Intralesional Combinations Pave the Way for Melanoma Treatment

The use of intralesional therapies in combination with checkpoint inhibitors has shown to be an improvement to monotherapy and combinations with immunotherapy in melanoma.

Robert Andtbacka, MD

The use of intralesional therapies in combination with checkpoint inhibitors has shown to be an improvement to monotherapy and combinations with immunotherapy, according to Robert Andtbacka, MD, in a presentation at the 2017 World Congress of Melanoma.

Traditionally, when considering a combination therapy for patients with melanoma, the combination of 2 checkpoint inhibitors, the PD-1 antibody nivolumab (Opdivo) and the CTLA-4 inhibitor ipilimumab (Yervoy) come to mind. However, this is associated with more than 50% grade 3/4 immune-related adverse events (AEs), Andtbacka explained. Due to these safety concerns, other modalities have been investigated to achieve long-lasting responses in these patients.

“There were no substantially increased toxicity by combining intralesional therapy and checkpoint inhibitors,” explains Andtbacka, an associate professor in the Division of Surgical Oncology, Department of Surgery at the University of Utah School of Medicine and a surgeon and investigator with Intermountain Healthcare and Huntsman Cancer Institute. These combinations demonstrated grade 3 or higher AEs from 37% to 45% with response rates between 39% and 62%.

This combination approach saw an increase in response compared with monotherapy. For example, in a phase II study investigating talimogene laherparepvec (T-VEC; Imlygic) plus ipilimumab in the first-line setting, the responses were double compared with what was seen with ipilimumab alone. The overall response rate (ORR) was 39% versus 18%, with a complete response (CR) rate of 13% to 7% with the combination and monotherapy, respectively.

“These agents can improve the response rate compared with monotherapy intralesional agents or monotherapy checkpoint inhibitors when we use them in combination,” Andtbacka said.

The same was also seen with the combination of T-VEC plus pembrolizumab (Keytruda), another PD-1 inhibitor, in the phase Ib MASTERKEY-265 study, published in Cell. This study, investigating 660 patients confirmed a response rate of 62%. Patients were randomized to either T-VEC plus pembrolizumab or placebo plus pembrolizumab in patients with stage III/IV melanoma.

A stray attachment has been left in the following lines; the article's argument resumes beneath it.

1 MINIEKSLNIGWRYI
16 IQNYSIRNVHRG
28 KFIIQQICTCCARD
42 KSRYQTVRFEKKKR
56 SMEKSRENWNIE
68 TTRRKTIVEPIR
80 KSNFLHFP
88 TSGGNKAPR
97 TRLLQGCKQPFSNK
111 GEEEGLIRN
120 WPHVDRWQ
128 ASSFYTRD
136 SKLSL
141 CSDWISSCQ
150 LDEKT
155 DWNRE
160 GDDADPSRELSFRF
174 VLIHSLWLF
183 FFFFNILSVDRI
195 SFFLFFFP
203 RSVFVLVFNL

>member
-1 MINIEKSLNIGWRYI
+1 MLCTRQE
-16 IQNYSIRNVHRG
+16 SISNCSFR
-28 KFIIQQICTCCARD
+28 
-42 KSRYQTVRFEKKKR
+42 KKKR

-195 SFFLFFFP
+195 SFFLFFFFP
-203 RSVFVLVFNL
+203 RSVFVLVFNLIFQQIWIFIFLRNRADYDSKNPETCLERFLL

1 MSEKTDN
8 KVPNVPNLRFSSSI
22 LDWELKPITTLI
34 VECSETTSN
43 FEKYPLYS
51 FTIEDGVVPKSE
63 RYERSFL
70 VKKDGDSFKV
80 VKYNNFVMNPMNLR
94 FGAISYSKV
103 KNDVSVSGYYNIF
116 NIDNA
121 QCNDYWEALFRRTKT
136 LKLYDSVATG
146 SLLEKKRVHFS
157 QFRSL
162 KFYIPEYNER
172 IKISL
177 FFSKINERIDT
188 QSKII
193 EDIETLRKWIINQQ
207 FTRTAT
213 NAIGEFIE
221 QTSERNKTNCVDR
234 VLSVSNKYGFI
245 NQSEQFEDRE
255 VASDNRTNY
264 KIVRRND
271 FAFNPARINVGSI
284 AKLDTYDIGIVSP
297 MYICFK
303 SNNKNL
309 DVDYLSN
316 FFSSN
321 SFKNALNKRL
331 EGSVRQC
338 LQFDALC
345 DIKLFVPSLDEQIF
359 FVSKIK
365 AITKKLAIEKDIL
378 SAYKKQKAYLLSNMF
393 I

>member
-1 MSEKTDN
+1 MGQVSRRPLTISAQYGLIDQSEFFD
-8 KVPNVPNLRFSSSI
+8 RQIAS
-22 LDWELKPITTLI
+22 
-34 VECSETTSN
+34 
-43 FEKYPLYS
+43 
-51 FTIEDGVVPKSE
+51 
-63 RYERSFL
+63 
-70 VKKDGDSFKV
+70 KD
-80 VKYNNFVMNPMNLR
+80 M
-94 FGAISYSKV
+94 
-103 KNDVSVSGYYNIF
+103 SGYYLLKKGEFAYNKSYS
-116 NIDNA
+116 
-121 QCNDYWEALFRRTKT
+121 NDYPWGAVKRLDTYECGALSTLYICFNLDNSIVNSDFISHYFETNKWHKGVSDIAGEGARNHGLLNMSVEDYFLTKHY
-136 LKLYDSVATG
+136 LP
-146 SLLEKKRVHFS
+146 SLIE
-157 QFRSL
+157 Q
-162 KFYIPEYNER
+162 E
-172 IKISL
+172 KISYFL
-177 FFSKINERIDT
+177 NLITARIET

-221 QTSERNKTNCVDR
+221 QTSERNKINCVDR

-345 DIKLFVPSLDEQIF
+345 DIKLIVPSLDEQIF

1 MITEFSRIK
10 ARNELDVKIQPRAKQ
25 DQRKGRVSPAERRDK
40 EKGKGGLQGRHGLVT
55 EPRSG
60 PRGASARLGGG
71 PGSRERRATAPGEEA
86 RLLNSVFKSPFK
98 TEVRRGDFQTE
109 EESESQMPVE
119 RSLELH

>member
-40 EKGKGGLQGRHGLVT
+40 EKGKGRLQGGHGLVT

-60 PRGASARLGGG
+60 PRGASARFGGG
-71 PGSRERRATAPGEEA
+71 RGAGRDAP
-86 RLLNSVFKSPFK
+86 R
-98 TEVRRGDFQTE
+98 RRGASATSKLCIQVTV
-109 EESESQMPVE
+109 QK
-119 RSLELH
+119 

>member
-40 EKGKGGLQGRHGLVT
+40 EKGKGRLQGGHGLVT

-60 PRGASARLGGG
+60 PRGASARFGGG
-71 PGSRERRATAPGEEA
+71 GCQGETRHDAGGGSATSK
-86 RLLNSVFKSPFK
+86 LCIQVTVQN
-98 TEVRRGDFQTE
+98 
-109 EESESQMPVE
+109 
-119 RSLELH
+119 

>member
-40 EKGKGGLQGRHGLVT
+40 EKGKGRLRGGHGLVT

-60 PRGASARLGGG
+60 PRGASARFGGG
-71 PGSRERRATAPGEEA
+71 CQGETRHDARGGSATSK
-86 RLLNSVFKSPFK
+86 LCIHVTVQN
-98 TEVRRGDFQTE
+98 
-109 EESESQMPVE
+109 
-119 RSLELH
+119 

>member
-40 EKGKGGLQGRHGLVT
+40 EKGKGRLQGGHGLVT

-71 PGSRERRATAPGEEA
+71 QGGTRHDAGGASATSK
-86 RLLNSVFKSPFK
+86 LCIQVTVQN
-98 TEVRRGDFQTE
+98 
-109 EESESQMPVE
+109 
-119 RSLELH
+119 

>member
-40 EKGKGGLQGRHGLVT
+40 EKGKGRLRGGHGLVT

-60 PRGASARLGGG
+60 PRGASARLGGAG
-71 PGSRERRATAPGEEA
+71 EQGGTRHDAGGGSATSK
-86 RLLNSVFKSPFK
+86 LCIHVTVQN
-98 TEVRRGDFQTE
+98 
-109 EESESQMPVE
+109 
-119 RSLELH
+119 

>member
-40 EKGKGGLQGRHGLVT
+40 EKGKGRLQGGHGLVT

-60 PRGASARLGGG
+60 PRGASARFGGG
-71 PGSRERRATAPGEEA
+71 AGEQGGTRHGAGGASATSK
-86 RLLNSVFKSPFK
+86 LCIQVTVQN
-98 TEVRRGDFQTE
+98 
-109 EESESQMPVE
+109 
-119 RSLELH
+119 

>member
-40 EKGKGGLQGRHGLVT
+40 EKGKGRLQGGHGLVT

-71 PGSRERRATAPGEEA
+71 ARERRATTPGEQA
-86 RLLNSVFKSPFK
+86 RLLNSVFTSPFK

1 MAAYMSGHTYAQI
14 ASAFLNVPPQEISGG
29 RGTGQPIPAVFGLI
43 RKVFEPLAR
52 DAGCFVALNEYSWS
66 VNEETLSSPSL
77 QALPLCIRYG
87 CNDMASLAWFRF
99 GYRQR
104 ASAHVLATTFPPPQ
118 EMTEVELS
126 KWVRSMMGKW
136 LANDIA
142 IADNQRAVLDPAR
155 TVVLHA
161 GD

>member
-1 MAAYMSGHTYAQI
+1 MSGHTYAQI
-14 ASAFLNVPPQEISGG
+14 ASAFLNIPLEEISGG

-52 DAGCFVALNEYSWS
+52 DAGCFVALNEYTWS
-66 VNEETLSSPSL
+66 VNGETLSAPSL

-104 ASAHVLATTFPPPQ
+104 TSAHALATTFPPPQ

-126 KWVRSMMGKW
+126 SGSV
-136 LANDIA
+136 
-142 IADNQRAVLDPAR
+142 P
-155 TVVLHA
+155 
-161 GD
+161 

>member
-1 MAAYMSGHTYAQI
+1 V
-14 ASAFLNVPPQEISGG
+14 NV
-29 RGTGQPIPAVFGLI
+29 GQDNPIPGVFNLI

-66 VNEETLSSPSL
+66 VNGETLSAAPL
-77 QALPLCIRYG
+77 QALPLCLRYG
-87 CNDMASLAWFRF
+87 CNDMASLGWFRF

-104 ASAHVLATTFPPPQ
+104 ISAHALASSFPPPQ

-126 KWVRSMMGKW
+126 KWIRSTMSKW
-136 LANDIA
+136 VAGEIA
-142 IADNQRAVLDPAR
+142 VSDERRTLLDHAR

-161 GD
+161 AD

An area that requires further data is the durability of response with the combination regimens. In the study investigating ipilimumab plus T-VEC versus ipilimumab alone, the median progression-free survival (PFS) was 8.2 months compared with 6.4 months with ipilimumab alone. Although this was not statistically significant, it could be important from a clinical standpoint.

Additional studies are ongoing to determine if all the intralesional agents are the same. In a study of HF10 spinal cord stimulation therapy plus ipilimumab, there was a median PFS of 22 months, which is more than the 8.2 months seen with T-VEC plus ipilimumab. However, select patient populations need to be considered when giving these agents.

“Moving forward, we need to further understand that there are differences between intralesional agents when we combine them with checkpoint inhibitors in regard to response and the durability of those responses,” Andtbacka explained.

In patients who failed prior therapy with PD-1 inhibitors or combinations of PD-1 inhibitors and ipilimumab, response rates were seen between 23% and 33%, according to findings of the phase II VLA-013 study. Compared with single-agent ipilimumab, patients who failed PD-1 therapy and ipilimumab experienced response rates of 10% and 13% when treated with coxsackievirus.

Research is ongoing investigating intralesional combinations in the neoadjuvant setting. In patients at high risk of surgical resection, they are being given intralesional agents to combine with checkpoint inhibitors. Further data are needed to determine the significance of this approach.

“We don't know yet how good these are in neoadjuvant approach, but there are some early data stating that this can be beneficial,” Andtbacka said, noting that combining intralesional agents with checkpoint inhibitors shows an increase in response compared with monotherapy, is not associated with significant toxicity, and provides an alternative for patients who have failed on prior therapy.

Andtbacka R, Ross M, Agarwala SS. et al. Combination of intralesional immunotherapy: the path forward. In: Proceedings from the 2017 World Congress of Melanoma; October 18-21, 2017; Brisbane, Australia. Abstract SY015.

<<< View more from the World Congress of Melanoma